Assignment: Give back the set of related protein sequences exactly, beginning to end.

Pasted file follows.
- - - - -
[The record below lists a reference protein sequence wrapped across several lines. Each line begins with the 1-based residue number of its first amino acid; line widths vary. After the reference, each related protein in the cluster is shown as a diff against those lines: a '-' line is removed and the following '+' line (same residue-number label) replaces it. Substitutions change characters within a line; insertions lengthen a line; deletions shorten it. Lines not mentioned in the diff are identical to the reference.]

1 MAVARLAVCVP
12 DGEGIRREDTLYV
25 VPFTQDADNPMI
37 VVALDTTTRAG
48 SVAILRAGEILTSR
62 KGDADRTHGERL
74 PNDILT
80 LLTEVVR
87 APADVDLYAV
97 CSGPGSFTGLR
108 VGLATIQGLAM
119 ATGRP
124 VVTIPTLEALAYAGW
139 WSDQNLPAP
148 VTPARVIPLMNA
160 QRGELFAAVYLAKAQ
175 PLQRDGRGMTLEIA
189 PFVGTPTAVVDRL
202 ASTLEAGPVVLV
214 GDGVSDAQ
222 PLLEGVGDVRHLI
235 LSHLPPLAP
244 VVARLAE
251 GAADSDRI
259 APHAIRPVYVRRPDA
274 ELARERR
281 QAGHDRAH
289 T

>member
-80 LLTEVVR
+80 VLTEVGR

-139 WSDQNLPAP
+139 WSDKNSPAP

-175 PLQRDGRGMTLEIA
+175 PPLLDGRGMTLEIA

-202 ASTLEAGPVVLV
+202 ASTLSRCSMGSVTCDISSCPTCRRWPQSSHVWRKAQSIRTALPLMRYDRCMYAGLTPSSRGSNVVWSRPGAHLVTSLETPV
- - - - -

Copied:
[The record below lists a reference protein sequence wrapped across several lines. Each line begins with the 1-based residue number of its first amino acid; line widths vary. After the reference, each related protein in the cluster is shown as a diff against those lines: a '-' line is removed and the following '+' line (same residue-number label) replaces it. Substitutions change characters within a line; insertions lengthen a line; deletions shorten it. Lines not mentioned in the diff are identical to the reference.]

1 MAVARLAVCVP
12 DGEGIRREDTLYV
25 VPFTQDADNPMI
37 VVALDTTTRAG
48 SVAILRAGEILTSR
62 KGDADRTHGERL
74 PNDILT
80 LLTEVVR
87 APADVDLYAV
97 CSGPGSFTGLR
108 VGLATIQGLAM
119 ATGRP
124 VVTIPTLEALAYAGW
139 WSDQNLPAP
148 VTPARVIPLMNA
160 QRGELFAAVYLAKAQ
175 PLQRDGRGMTLEIA
189 PFVGTPTAVVDRL
202 ASTLEAGPVVLV
214 GDGVSDAQ
222 PLLEGVGDVRHLI
235 LSHLPPLAP
244 VVARLAE
251 GAADSDRI
259 APHAIRPVYVRRPDA
274 ELARERR
281 QAGHDRAH
289 T

>member
-80 LLTEVVR
+80 VLTEVGR

-139 WSDQNLPAP
+139 WSDKNSPAP

-175 PLQRDGRGMTLEIA
+175 PPLLDGRGMTLEIA

-202 ASTLEAGPVVLV
+202 ASTLSRCSMGSVTCDISSCPTCRRWPQSSHVWRKAQSIRTALPLMRYDRCMYAGLTPSSRGSNVVWSRPGAHLVTSLETPV